Aerobics can help people suffering from schizophrenia to cope with the chronic mental disorder, a new research published Friday showed. Over three million Americans have schizophrenia, a mental disorder characterized by decline in thought processes, perceptions and emotional responsiveness.

For the study, researchers from the University of Manchester examined combining data from 10 independent clinical trials that had 385 total schizophrenia patients. They found that about 12 weeks of aerobics can significantly improve brain functioning of those diagnosed with the disorder.

The research, published in Schizophrenia Bulletin, also showed that exercise program combined with medication can improve overall brain functioning of the schizophrenia patients. Researchers said that working out had positive effect on patients’ ability to understand social situations, their attention spans, and their "working memory," meaning how much information they are able to hold at one time.

Schizophrenia Drug Plaster models of heads are seen at an exhibition in London March 27, 2012. REUTERS/CHRIS HELGREN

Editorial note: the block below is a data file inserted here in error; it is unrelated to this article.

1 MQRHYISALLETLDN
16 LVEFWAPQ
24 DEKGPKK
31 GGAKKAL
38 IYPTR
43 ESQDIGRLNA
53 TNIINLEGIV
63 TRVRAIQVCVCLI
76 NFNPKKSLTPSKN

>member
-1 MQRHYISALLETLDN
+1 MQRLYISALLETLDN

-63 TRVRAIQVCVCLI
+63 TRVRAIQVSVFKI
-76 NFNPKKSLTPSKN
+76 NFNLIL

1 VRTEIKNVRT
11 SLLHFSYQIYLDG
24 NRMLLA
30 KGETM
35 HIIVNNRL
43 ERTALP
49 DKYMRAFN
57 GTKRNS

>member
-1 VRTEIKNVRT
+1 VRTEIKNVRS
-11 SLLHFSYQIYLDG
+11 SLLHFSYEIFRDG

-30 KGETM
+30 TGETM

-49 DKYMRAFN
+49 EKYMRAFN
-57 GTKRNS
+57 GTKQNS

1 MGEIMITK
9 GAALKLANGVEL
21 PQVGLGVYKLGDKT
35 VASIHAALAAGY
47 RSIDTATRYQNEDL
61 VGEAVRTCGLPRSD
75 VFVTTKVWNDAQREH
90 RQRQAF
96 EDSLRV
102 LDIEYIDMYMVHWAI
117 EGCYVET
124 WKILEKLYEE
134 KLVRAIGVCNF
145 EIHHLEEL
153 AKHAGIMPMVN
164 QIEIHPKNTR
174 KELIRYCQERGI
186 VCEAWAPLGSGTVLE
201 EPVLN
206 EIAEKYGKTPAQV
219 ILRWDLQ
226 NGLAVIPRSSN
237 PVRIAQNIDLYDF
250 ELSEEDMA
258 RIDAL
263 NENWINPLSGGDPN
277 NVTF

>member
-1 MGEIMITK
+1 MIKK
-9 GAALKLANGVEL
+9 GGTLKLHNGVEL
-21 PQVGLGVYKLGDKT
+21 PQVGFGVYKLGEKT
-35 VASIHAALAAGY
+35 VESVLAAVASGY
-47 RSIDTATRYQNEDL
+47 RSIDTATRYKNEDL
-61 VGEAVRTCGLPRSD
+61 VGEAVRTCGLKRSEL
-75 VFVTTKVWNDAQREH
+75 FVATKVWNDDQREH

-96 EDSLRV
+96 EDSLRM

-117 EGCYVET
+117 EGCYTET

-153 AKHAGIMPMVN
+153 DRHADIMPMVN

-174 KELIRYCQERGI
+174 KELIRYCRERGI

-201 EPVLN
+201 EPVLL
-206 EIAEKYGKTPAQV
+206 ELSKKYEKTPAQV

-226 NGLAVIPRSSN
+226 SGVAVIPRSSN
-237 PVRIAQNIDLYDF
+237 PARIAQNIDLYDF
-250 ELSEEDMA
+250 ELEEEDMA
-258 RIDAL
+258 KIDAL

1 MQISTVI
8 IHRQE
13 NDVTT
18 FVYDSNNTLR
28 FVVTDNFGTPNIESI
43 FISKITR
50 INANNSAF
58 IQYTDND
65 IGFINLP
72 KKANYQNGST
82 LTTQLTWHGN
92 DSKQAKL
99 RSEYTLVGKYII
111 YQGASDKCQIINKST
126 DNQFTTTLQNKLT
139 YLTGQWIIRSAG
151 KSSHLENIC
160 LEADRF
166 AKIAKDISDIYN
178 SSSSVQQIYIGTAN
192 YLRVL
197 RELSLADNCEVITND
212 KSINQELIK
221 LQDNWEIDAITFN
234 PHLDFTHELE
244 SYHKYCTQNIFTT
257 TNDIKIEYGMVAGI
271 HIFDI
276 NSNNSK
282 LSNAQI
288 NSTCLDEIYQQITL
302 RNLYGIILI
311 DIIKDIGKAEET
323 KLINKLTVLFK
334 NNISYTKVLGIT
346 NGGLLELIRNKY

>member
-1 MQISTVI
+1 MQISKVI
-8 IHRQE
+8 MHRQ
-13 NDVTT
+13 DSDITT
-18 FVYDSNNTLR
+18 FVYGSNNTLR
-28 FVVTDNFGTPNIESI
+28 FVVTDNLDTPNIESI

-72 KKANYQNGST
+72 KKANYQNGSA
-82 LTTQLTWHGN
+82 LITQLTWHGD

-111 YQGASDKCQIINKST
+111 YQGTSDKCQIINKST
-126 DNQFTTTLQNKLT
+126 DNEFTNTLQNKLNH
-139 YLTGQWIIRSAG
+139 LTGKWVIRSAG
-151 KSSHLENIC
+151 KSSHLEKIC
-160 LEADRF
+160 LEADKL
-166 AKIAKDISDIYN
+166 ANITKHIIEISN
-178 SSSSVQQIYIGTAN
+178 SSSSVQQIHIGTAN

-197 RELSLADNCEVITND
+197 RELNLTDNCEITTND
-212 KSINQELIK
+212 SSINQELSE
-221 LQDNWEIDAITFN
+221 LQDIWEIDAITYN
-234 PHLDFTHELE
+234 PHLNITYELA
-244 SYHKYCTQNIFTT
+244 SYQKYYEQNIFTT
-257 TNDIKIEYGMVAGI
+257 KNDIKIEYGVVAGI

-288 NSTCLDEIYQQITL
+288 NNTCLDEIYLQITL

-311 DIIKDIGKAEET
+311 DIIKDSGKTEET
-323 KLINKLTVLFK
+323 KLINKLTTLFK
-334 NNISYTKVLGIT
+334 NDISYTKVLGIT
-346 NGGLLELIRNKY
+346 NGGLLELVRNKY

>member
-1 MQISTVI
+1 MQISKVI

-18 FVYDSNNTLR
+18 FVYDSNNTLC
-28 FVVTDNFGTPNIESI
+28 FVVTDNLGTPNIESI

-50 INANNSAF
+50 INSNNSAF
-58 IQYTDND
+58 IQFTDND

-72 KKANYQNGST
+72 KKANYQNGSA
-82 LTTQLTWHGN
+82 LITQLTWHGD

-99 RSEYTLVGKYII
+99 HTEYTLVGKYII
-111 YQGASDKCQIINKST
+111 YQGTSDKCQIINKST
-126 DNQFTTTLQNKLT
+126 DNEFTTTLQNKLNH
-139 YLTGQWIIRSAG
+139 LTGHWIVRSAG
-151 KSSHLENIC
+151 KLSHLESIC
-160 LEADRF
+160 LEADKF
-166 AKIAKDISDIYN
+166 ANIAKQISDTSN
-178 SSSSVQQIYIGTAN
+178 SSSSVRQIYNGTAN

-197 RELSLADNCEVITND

“Cognitive deficits are one aspect of schizophrenia which is particularly problematic. They hinder recovery and impact negatively upon people’s ability to function in work and social situations. Furthermore, current medications for schizophrenia do not treat the cognitive deficits of the disorder,” Joseph Firth, study author said, in a statement.

“These findings present the first large-scale evidence supporting the use of physical exercise to treat the neurocognitive deficits associated with schizophrenia. Using exercise from the earliest stages of the illness could reduce the likelihood of long-term disability, and facilitate full, functional recovery for patients,” Firth added.

Three-quarters of people with the disorder develop the illness between 16 and 25 years of age. Although schizophrenia has no cure at present, health experts say treatment with medications and psychosocial therapy can help patients manage the condition.

According to the latest figures, the cost of schizophrenia in the U.S. in 2002 was estimated to be $62.7 billion.